December 24, 2018

Student Seminar – Parity, APOE4, and Alzheimer’s Disease

Next Monday, November 19th from 5:30-6:30 we will be having a student seminar by our own VP Academic, Nicole Minielly! Here is a short intro to her presentation:

Come join us for a student run seminar discussing Alzheimer’s disease, led by fourth year Behavioural Neuroscience student, Nicole Minielly. We will begin this seminar with a general overview of Alzheimer’s pathology and prevalence. Following this, we will be discussing past research examining how pregnancy and genetic predispositions increase the risk of Alzheimer’s disease and cognitive decline. We will also review ongoing and past research examining this phenomenon in rodent models.

Student Seminar – Impaired Glutamate Signalling in the Excitotoxic Phenotype of Huntington’s Disease

Come join us for a student seminar led by Eden Dubchak discussing the involvement of impaired glutamate signalling in the excitotoxic phenotype of Huntington’s Disease. Huntington’s Disease is a progressive neurodegenerative disorder that produces cognitive, motor and psychiatric symptoms. Excitotoxicity, which is the damage or death of neurons caused by excessive overstimulation by an excitatory neurotransmitter, has been identified as a major pathway by which Huntington’s Disease induces neurodegeneration. The seminar will provide a brief overview of Huntington’s Disease, the evidence for excitoxicity as a pathogenic mechanism, the possible mechanisms behind impaired glutamate signaling, and how our understanding of the excitotoxic phenotype may still be incomplete.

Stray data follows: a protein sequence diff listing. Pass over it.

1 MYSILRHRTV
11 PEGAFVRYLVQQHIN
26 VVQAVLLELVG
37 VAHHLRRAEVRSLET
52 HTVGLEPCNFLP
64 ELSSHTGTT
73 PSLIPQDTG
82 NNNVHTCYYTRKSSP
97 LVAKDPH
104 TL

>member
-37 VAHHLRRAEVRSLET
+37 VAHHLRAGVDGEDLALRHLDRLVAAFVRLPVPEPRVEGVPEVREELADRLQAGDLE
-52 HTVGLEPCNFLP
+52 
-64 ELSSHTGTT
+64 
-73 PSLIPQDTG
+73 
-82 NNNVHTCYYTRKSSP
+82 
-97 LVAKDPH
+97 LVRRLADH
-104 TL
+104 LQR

Student Seminar – Infants From Families With Dogs Show Enhanced Communicative Development

We hope you’ve been having a great week! We are very excited to have our first student seminar next Monday October 29th from 5:30-6:30 in IKB 185. Our very own president, Mary Zhao, will be presenting on some her research involving babies and puppies- what could be better? Here is a short intro about what to look forward to:

Come join us for a student seminar led by Mary Zhao discussing the effects of early exposure to non-human vocalizations (specifically, dog barks) on language development in infants. Understanding social-communicative intent, by following a point or gaze, is a key early milestone in infants. It underlies later joint attention and is often a predictor of subsequent language development. It is currently unclear what boosts early point and gaze understanding, but preliminary research is showing that early exposure to pet dogs supports both. During the seminar, we will be taking a deeper look into how human coevolution with dogs may have changed the way the human brain processes language.

Staci Bilbo – Associations between maternal cytokine levels during gestation and measures of child cognitive abilities and executive functioning

Next Monday October 1 from 5:30-6:30 in IKB 185 is our first Journal Club of the year! Each Journal Club we will be analyzing an academic neuroscience paper as a group, and ensuring everyone understands the context. This week, we will be discussing a paper on the effects of cytokines released by the maternal and fetal immune system on fetal brain development. This is in preparation for the author, Dr. Staci D. Bilbo (from Harvard Medical School) to present at the Centre for Brain Health at UBC this Friday!